Sep 14, 2009, 7:25 AM
Dorrance Publishing, a well-known American publishing house, which has been in the business of publishing books since in the 1880s, recently released a book entitled Our Tears And Sorrows.
Written by Gambian writer Seedy Bojang, who is now a writer-in-residence in Frederiksberg (Copenhagen), the book is a portrayal of the blows to media freedom and democracy on the African continent.
Below we reproduce the author’s comments on the book:
The press has been and continues to play a fundamental role in the democratic dispensation of nations. But the heartier the works of journalists, the more they have been subjected to all forms of inhuman degradation in different parts of the world, and Africa, in particular.
As a guest writer, since stories are lived even before they are told, I am obliged to write a piece that construes what had been depicted in the case of the protagonist of the story in my latest book.
Entitled OUR TEARS AND SORROWS, the book mirrors the story of a young female script typist cum graphic designer, Maimuna, who lost her husband in what has been described as a string of attacks on media, to silence independent-minded journalists who trade their skills in modern day African society.
As she was reeling from the sudden disappearance of her husband, armed men stormed her offices at the Vanguard Newspaper, setting one room on fire and severely damaging a number of printing machines.
The tale is an epitome of what all civilised world would condemn as an assault on democracy, human rights, and freedom of the press.
In a few words, it chronicles all blows to media freedom and democracy on the African continent.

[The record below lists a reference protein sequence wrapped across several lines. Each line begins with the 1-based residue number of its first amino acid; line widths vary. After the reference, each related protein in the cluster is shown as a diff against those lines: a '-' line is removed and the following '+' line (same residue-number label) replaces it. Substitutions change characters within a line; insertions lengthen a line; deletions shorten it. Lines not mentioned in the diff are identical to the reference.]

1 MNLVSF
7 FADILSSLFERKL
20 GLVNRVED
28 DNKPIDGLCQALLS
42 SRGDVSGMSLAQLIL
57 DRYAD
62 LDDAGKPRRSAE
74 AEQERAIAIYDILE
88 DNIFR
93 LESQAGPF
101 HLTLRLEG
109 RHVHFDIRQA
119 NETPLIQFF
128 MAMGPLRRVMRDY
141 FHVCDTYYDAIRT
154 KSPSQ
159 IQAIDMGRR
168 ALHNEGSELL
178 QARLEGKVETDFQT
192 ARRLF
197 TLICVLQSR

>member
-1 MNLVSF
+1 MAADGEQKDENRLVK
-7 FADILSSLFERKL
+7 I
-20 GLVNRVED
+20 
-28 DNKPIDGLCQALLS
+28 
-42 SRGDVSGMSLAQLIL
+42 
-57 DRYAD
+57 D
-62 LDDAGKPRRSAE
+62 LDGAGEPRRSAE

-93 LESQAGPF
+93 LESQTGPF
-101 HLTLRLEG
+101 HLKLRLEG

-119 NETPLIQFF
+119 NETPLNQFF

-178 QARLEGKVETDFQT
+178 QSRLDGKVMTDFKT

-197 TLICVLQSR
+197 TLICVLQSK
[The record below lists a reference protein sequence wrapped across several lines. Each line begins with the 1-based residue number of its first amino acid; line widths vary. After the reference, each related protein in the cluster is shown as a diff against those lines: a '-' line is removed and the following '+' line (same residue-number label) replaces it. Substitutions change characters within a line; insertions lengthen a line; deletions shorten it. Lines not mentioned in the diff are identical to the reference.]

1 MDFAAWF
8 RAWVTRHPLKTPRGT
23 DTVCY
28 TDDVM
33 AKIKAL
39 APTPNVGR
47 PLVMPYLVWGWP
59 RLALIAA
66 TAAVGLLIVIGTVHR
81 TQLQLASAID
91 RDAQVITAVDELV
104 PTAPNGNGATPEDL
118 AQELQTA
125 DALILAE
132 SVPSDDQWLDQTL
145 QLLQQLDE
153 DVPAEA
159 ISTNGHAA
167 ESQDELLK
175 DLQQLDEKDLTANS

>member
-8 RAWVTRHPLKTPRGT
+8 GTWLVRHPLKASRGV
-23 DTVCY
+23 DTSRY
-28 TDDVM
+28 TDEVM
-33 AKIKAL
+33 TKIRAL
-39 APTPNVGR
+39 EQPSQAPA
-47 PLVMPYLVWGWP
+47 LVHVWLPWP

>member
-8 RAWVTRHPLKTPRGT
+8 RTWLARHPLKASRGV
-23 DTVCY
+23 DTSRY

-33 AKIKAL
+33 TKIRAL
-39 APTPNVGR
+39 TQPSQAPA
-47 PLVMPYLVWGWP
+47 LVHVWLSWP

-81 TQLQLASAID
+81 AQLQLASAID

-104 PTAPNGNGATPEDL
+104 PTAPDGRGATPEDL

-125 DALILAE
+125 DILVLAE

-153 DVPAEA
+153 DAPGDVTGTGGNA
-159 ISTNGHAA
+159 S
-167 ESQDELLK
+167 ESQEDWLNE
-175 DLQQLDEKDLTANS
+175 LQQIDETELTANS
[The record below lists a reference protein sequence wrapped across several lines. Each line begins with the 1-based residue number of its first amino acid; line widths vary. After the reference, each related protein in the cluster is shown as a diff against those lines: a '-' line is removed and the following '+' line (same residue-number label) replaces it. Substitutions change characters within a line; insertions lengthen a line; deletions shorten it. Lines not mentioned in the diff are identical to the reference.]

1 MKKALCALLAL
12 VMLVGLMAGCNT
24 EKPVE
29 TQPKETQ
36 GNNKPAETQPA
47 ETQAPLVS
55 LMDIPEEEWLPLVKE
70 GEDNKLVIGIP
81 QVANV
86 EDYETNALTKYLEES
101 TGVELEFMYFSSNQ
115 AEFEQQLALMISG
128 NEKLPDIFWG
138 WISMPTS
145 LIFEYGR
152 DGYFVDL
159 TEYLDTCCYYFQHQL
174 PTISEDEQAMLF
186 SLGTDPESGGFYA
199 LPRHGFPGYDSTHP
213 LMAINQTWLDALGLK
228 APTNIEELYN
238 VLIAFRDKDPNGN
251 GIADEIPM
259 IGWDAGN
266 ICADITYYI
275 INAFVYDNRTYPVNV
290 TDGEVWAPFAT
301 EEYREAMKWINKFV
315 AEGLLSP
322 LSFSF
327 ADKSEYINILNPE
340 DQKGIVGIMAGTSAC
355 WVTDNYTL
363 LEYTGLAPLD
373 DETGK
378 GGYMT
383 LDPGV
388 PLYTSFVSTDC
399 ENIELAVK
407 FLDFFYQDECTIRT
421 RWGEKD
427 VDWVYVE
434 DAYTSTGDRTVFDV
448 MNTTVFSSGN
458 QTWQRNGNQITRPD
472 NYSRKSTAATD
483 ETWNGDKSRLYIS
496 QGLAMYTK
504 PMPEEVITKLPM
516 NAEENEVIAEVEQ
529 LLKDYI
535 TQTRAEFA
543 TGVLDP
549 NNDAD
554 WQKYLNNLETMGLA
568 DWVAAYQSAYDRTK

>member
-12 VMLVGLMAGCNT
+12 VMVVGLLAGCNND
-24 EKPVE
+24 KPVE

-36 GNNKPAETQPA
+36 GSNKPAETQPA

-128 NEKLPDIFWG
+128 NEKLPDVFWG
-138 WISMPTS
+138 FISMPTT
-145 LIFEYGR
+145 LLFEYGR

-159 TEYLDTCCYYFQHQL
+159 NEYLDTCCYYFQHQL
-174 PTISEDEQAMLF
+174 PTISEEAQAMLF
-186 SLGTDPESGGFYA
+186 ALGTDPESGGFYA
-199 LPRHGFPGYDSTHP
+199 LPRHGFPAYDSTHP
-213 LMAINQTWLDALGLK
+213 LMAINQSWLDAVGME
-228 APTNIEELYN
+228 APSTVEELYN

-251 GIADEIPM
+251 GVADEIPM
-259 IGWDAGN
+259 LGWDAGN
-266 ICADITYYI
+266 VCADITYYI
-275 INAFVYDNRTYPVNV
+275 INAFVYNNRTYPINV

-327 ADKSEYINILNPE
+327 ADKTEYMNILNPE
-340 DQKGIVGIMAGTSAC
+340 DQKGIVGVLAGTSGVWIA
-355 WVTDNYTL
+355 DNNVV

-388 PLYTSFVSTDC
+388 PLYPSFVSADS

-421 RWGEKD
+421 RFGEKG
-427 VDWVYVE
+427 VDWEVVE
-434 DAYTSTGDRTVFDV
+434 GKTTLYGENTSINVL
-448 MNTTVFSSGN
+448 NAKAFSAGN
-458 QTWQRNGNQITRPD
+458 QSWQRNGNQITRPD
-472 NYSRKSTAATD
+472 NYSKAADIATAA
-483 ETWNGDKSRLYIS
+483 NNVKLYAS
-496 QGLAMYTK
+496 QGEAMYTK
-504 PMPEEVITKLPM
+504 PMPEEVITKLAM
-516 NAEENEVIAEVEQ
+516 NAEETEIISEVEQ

While this systemic silencing of independent-minded journalists is not only confined to one particular country in Africa that has continued to inflict terror in the minds of journalists trading their skills, the book exposes the sorry condition of these fleeing persecuted journalists in the service of humanity.
It is a common knowledge that this enigma is often linked to the refusal of African leaders to be accountable to the electorate and to cling on to power by any means necessary for fear of public enlightenment that might have grown from the truth being heard by the wider spectrum of the populace. Sadly most journalists continued to be victimised for flimsy reasons, while networks of national saboteurs in different parts of the world go scot-free.
In Africa today, it is evident that there is constant and systematic deployment of all forms of mischievous tricks and strategies to silence independent-minded journalists, and to frustrate journalism from being flourished as a cohesive hypothesis of a field of study. And, in some cases, the information they transmit are sometimes rubbished in most quarters as ‘unfounded, even though they are balanced and objective to the point’.
About the author
The author, Seedy Bojang, is a well-known Gambian journalist and author of several books. His works include The Changing World, ABC of Journalism, Devil’s Lover, Tip of The Iceberg, Bumpy Journey and Shadow From My Past. He also co-authored another title, Does God Exist?
Seedy Bojang is Frederiksberg’s (Copenhagen) first guest writer.
A copy of the book OUR TEARS AND SORROWS can be obtained from both Amazon and www.redleadbooks.com